China plans to establish 500 "Confucius Institutes" around the world. They already have 12 institutes at U.S. universities and have even established one in the Chicago public school system. The institutes appear to be modeled after l'Alliance Francaise, the Cervantes Institute, the British Council, the Goethe Institute, etc. with language-training as their lead offering. But the Confucius Institute's charter is even broader, including access to Chinese movies and media, meetings with Chinese officials, organized tours, etc. Wired magazine did a story on the initiative last year.
It's interesting that the Chinese named their new public diplomacy effort after the ancient philosopher since that country has been trying to squelch Confucianism since the time of Mao. Their research probably told them that Confucius is widely known and respected outside China and has no overt political connotations.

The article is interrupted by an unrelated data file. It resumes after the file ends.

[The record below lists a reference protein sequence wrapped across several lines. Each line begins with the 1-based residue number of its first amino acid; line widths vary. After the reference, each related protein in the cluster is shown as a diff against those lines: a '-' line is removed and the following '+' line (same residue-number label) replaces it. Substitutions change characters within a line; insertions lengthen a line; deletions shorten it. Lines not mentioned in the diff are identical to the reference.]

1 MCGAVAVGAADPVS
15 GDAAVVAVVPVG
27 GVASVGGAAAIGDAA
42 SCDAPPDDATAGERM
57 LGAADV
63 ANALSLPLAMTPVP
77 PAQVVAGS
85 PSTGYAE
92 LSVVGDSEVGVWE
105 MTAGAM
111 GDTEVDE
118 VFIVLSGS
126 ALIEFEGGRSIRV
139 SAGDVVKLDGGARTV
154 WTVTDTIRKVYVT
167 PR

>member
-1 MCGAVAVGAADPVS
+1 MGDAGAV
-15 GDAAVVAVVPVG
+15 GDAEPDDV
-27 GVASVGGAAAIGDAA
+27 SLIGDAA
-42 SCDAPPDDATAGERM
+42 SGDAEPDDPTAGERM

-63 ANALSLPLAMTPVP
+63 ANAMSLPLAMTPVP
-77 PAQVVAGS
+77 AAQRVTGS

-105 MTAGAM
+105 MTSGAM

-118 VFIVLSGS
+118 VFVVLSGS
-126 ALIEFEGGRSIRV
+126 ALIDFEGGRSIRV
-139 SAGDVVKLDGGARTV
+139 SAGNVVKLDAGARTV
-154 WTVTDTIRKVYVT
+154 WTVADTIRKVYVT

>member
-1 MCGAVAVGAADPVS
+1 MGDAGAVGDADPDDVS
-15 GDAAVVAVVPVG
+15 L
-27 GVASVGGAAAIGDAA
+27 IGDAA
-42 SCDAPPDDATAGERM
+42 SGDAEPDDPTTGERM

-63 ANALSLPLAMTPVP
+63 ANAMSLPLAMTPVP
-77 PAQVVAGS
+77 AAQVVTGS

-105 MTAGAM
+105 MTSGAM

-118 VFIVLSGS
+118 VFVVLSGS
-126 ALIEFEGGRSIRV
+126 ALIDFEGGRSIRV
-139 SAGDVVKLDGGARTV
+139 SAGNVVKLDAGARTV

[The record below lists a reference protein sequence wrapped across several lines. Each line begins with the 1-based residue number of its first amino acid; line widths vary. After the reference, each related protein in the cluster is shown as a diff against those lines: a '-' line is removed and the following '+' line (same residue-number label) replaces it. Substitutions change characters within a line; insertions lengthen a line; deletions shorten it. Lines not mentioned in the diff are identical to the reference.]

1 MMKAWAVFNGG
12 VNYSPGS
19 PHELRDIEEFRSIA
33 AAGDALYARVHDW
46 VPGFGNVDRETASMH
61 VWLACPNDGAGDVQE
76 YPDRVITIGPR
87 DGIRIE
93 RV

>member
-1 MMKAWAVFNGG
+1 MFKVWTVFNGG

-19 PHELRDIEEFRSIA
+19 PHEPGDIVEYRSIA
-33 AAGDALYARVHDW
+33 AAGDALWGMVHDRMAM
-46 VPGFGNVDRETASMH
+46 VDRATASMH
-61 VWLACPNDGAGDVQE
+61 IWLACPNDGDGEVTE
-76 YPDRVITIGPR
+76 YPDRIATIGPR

Wouldn't it make sense for the U.S. to establish similar institute's around the world, funded by the State Department and run by local partners such as universities or other civic entities? Taking a lead from the Chinese (and Spanish), they could be called Franklin Centers. After all, Benjamin Franklin was the American equivalent of Confucius, known and respected around the world. He even produced his own book of aphorisms.